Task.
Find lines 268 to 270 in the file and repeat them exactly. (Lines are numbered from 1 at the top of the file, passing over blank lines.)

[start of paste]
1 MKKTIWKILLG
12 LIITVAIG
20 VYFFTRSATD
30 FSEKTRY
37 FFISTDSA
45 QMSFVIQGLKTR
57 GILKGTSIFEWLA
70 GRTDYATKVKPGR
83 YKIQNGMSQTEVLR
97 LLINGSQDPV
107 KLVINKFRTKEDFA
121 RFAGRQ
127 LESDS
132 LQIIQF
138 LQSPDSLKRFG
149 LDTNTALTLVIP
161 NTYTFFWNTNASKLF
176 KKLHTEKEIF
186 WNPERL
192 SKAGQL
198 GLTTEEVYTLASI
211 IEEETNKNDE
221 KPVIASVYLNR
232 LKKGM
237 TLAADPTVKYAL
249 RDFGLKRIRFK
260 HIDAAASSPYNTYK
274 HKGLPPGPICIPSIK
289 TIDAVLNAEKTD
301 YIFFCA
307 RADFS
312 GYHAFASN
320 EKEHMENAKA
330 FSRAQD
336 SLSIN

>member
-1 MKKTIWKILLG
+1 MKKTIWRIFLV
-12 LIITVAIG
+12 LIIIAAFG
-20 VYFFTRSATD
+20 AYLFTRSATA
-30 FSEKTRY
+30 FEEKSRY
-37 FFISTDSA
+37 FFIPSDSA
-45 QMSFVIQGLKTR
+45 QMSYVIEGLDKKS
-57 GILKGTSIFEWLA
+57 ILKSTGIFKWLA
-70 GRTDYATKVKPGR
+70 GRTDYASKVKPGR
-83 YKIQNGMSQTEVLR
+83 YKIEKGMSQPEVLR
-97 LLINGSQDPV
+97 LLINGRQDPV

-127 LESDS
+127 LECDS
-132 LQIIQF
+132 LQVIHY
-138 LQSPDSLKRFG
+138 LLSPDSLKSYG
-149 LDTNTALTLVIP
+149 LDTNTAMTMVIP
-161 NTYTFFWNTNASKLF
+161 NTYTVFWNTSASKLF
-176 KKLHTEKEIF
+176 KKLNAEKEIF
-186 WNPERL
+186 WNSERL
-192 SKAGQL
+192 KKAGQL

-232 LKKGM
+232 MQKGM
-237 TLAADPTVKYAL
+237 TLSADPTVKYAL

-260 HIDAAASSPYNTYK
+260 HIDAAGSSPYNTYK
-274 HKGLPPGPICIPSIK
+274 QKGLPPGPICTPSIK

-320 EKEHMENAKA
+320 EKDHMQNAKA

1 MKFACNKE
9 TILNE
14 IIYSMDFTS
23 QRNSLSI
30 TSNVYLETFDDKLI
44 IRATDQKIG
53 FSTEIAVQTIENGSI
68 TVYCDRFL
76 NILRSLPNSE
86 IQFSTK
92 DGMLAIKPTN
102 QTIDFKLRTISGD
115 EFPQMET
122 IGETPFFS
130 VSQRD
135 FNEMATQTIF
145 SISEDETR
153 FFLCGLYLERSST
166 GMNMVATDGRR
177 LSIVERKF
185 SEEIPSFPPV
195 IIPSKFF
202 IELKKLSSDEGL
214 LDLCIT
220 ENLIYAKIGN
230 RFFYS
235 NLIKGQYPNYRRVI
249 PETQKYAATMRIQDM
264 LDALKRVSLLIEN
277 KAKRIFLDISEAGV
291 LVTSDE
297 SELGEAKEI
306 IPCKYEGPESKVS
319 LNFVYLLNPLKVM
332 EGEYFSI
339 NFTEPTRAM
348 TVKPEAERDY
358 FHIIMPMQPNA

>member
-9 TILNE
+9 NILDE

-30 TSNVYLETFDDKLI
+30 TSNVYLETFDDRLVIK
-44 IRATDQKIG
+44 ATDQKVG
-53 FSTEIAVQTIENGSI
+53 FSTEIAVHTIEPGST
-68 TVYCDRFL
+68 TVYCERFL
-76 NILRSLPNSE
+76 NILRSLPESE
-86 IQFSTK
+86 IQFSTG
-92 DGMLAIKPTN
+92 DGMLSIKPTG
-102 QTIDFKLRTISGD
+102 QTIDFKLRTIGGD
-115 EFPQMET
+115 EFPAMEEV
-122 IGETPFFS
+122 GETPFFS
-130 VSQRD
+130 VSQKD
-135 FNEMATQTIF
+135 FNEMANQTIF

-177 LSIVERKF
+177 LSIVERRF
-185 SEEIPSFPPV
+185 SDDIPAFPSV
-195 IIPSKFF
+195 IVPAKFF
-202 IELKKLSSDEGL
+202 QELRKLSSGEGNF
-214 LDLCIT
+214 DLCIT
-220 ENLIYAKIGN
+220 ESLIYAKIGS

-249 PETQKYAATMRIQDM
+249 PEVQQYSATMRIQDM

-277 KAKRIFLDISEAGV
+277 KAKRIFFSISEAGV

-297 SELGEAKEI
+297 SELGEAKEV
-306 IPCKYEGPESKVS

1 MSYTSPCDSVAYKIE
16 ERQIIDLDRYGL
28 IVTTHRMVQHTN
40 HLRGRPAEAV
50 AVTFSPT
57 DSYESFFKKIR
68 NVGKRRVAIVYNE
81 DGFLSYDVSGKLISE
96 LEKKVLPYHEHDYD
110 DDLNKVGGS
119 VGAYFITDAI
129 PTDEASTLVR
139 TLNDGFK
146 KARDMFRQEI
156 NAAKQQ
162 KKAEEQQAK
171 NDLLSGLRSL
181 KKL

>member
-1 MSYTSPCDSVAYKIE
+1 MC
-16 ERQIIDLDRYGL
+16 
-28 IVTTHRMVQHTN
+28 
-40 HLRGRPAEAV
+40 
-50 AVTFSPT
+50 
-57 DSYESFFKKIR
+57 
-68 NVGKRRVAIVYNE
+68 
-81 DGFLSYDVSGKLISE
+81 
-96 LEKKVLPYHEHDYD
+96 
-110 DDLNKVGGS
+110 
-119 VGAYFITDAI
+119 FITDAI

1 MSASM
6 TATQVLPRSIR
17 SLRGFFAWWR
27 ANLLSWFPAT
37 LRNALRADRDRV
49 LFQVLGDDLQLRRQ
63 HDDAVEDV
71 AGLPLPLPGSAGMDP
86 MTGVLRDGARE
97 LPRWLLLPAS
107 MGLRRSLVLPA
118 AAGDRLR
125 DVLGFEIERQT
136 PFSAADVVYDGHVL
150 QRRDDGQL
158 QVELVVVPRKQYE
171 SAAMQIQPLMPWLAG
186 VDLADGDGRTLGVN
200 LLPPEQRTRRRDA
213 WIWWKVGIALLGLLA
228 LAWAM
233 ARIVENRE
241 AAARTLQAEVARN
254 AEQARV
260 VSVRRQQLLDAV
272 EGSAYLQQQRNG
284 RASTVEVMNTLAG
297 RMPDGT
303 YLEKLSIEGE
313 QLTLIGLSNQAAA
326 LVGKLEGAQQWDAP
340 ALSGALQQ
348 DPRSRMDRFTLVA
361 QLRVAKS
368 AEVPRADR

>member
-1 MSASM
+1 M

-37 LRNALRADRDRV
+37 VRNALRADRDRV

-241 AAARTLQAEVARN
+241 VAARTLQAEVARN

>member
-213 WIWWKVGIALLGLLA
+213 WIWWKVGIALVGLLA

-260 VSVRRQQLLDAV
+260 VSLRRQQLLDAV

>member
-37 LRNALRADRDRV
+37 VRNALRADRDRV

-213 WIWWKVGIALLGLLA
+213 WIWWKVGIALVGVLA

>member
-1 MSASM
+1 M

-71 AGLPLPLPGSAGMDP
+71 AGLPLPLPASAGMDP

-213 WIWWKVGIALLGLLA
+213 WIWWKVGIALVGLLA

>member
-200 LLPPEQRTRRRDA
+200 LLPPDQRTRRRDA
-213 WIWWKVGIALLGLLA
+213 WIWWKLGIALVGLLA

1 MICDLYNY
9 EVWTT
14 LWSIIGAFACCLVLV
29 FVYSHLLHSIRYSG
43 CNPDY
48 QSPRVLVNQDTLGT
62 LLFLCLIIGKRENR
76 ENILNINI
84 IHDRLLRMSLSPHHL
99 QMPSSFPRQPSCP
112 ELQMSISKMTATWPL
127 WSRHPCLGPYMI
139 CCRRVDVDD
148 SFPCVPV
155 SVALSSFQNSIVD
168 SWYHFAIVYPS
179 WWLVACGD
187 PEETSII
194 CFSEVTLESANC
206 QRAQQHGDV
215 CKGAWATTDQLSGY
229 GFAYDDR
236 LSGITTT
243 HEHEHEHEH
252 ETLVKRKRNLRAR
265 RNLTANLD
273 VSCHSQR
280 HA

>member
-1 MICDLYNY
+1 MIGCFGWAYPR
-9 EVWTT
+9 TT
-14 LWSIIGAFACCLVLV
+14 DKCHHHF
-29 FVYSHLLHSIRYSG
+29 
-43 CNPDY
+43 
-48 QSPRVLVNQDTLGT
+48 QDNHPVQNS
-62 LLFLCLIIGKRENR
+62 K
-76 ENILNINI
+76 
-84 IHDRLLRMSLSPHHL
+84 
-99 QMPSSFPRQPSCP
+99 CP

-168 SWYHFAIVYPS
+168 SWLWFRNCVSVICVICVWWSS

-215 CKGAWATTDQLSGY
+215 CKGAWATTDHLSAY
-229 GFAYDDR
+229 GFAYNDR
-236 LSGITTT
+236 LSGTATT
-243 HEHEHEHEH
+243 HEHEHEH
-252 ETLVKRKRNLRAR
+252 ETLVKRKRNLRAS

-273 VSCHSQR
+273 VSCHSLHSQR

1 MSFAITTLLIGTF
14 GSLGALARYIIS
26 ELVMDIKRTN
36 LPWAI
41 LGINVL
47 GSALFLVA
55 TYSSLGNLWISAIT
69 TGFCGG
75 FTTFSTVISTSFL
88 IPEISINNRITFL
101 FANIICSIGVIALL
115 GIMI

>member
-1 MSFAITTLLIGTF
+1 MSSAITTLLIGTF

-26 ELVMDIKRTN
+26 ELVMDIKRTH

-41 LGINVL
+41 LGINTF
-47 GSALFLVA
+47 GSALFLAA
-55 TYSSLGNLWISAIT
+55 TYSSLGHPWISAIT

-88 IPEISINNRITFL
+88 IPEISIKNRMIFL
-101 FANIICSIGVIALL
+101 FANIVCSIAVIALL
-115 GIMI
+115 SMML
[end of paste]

-200 LLPPEQRTRRRDA
+200 LLPPDQRTRRRDA
-213 WIWWKVGIALLGLLA